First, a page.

3. The recipes are delicious but my only comment is about the attitude that coconut milk curries can be laden with fat. This thinking is out of date with current knowledge around coconut milk and the good fat and great nutritional benefits it has. I think there is nutritional benefit ( and taste benefit ) in using coconut milk. Overall, we need to get away from this attitude that all fat is bad, and we need to go low fat. Low fat eating ( and consequently eating higher carbs and sugar) has been significantly responsible for the issue so many people have with overweight and diabetes.

    1. Hi Debbie – You are right – coconut oil and milks are not ‘bad guys’, but let me explain a bit more. At 12WBT we often choose to use alternatives simply because coconut oils, creams and milks are much higher in calories.

      What’s distinctive about coconut oil is that it also gives rise to the good HDL cholesterol. Coconut fat is extremely rich in a saturated fat called lauric acid. Unlike the longer chain saturated fats, lauric acid has a positive effect on blood cholesterol profiles. Coconut oil also has small levels of medium chain saturated fats and the body is able to breakdown these fats as fuel more easily than long chain saturated fats. BUT does that make it OK to add spoonfuls to your smoothies or to deep fry your potato chips in? Put simply, is coconut oil some sort of fat burning superfood?


      What we need to keep in mind is that coconut oil, like any other fat, is extremely high in calories. Along with high energy levels, there are virtually no vitamins and minerals in coconut oil and the antioxidant compounds are inferior to the levels you would find in extra virgin olive oil.

      In terms of research, there are no long-term population studies to examine its effect on cholesterol levels over time, nor is there solid evidence to explain how coconut oil affects heart health/disease. At this time, the lack of research and the current science fails to convince me it is a ‘superfood’.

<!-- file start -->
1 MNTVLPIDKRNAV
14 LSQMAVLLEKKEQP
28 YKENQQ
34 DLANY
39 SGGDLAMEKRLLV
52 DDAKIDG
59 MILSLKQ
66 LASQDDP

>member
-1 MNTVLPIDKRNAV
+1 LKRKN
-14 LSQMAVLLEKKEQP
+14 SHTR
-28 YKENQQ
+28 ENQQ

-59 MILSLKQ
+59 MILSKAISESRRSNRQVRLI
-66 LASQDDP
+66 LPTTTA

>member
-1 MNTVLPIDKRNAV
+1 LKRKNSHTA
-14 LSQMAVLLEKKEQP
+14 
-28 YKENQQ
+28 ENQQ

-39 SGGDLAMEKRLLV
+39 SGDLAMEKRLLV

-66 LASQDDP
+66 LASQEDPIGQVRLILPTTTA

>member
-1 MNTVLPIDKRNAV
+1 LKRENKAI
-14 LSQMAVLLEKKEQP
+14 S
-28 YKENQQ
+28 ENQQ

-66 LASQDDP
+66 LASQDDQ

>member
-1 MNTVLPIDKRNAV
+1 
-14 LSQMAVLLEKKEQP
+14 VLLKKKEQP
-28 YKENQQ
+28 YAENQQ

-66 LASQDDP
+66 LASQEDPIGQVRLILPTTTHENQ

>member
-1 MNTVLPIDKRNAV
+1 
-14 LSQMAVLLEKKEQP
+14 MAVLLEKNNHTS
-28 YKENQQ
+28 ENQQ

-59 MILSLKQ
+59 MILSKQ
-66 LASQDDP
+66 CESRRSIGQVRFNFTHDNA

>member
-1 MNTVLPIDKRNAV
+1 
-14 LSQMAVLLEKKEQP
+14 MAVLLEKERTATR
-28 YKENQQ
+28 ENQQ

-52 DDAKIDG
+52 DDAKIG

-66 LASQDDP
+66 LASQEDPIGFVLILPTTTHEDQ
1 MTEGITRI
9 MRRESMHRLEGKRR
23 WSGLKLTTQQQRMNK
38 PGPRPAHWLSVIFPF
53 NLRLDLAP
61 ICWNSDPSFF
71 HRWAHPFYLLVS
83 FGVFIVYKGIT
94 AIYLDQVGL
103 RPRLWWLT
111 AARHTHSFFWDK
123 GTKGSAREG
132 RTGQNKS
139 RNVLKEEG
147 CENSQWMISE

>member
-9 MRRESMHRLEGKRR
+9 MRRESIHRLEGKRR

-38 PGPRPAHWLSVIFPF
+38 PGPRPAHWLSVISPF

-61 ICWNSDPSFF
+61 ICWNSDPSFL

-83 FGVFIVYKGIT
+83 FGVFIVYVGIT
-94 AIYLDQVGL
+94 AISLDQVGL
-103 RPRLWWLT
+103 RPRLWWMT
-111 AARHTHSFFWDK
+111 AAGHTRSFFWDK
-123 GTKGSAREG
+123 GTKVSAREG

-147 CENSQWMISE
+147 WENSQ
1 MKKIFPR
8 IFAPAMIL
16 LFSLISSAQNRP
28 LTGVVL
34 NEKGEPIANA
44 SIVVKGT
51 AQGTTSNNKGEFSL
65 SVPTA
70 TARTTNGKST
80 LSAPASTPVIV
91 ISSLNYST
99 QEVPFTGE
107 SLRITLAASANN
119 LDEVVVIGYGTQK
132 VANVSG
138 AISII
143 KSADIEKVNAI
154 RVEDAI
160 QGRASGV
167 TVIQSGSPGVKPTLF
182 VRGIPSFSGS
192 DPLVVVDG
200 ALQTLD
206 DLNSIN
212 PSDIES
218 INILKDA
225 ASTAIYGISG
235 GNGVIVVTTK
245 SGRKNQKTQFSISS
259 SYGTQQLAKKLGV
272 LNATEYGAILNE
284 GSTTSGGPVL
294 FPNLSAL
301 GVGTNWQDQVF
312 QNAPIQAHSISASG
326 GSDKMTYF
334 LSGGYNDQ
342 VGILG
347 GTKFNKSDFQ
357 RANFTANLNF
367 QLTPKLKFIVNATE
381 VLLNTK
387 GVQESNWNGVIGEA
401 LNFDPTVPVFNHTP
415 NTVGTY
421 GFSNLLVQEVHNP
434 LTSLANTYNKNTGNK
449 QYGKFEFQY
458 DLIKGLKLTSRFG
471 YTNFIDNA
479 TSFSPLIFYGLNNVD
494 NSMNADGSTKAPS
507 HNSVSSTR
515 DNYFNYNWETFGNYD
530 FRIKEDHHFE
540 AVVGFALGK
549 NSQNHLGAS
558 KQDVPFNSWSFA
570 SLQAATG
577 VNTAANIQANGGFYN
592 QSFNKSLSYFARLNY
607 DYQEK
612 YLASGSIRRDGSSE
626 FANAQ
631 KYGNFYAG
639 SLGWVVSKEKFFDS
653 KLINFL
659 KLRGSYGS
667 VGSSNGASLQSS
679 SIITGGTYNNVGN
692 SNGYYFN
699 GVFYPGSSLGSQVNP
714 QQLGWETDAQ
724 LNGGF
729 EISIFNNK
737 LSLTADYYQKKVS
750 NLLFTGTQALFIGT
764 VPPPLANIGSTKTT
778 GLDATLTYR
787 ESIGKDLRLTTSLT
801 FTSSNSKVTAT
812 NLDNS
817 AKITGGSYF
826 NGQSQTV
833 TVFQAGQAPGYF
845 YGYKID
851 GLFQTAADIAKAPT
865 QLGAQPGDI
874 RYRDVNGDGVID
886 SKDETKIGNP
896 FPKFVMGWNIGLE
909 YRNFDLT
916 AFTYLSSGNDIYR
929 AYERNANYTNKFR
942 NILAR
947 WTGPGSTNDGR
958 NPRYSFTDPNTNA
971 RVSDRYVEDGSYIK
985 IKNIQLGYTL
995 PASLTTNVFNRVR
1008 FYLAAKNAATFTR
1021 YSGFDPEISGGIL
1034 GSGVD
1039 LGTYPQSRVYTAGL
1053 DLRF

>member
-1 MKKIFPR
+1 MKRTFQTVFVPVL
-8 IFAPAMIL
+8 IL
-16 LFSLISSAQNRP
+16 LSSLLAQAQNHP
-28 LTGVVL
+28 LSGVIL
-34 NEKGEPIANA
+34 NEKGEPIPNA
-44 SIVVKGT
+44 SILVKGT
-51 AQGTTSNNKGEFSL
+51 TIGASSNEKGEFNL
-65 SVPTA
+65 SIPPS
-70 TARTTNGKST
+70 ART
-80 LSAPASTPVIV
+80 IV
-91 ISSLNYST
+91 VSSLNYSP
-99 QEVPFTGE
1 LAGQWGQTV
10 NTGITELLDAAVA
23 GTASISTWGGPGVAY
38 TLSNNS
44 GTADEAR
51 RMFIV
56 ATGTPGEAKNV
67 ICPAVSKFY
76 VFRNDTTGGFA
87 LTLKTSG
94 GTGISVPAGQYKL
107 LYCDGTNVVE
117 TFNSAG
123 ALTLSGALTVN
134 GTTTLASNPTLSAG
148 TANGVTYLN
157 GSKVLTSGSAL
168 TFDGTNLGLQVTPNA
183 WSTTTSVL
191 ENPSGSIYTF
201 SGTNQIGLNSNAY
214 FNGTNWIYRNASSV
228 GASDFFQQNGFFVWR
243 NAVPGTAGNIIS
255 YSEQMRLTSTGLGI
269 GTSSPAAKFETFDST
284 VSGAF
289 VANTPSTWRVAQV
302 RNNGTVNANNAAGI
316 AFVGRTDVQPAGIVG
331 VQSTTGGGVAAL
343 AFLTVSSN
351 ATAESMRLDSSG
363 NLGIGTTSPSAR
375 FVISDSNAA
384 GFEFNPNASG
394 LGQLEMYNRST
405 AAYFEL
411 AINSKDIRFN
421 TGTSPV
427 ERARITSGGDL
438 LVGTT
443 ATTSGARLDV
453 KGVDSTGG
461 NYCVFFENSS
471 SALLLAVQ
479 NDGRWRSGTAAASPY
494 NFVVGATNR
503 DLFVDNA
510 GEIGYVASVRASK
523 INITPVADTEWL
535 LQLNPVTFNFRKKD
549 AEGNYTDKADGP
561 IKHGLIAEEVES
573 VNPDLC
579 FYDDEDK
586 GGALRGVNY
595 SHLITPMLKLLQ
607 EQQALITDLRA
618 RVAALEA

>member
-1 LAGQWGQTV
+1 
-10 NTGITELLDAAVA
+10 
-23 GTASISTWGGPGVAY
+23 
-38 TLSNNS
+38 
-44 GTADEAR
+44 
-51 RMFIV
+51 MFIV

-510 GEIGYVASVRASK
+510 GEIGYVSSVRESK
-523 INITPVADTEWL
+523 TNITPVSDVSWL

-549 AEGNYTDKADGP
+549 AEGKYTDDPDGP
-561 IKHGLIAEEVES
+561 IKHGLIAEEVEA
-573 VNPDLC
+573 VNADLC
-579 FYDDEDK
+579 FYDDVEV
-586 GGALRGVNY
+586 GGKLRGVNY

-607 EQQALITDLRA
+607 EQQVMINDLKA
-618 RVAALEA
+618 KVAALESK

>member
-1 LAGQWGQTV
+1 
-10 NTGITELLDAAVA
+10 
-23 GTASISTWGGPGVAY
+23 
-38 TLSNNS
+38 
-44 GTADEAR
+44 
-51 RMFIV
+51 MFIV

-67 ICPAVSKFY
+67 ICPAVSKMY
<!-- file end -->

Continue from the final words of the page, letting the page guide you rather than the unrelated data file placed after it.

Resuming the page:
Sure, coconut oil’s distinctive HDL boosting effect certainly makes it a better choice than butter or lard, but it’s still not the best choice amongst a range of oils that have been proven to reduce the risk of heart disease. If you love how it makes your Asian dishes taste or how it works in raw fudge, have a little for that delicious flavour. What you need to keep in mind is that it’s not a miraculous cure for your heart, nor is it going to get you lean. It is however delicious and should be consumed in sensible portions and be neither revered or feared.

      My final recommendation? Eat your coconut as a whole food, enjoy the taste and gain benefit from the awesome fibre it contains… As for the oil, milks and creams, use small amounts for the flavour rather than the health benefits…

      Kindest Regards,
      12WBT Support Crew

  4. I have never been able to find coconut flavored condensed milk at either Coles or Woolies. How do I find it?

    1. Hi Bek,
      Coconut flavoured evaporated milk is made my Carnation and should be with the other condensed milks in the supermarket. You should find it with long life milk or close to the baking section (flour, cooking chocolate, etc.).
      If you can’t find it, use low fat/light coconut milk instead and adjust the calories/quantities if needed.

  5. The feedback I’ve had with Spaghetti & Meatballs was it is better than my regular. My family have given the thumbs up to Chicken sliders, the mini meatloaf, Not so Naughty Nachos, Mac n cheese with chicken & vege & Beef with Sesame teriyaki noodles. We are only half way through week 3. No doubt there will be plenty of other recipes that will make their way onto our weekly staple.

  6. Hi!

    Is there any way of purchasing the recipes without doing the program? This is not because I’m not keen on exercise but I’m in the middle of the ‘Insanity’ program by Shaun T and use Michelle’s recipes a fair bit (from ‘How to Lose th Last 5kg’ and ‘No Excuses’) but do find many of them not great for kids. Would LOVE some more options!

    1. Hi Jenni,

      Unfortunately the only way to access 12WBT recipes is by signing up as a Member.

      The next Round of the 12WBT actually started today but there is still time to sign up if you’d like to check it out.

      12WBT Content and Commnications

  7. There are SO many of the 12WBT recipes that are fantastic and loved by children. My son’s favourite is the “I can’t believe it’s not butter chicken. But also the steak with creamy mushroom mustard sauce. He actually asked if he could lick his plate with that one!

    Makes following the program so much easier, with so many of the meals being family friendly. You don’t have to just cook for yourself, the whole family, including kids can eat the 12WBT food!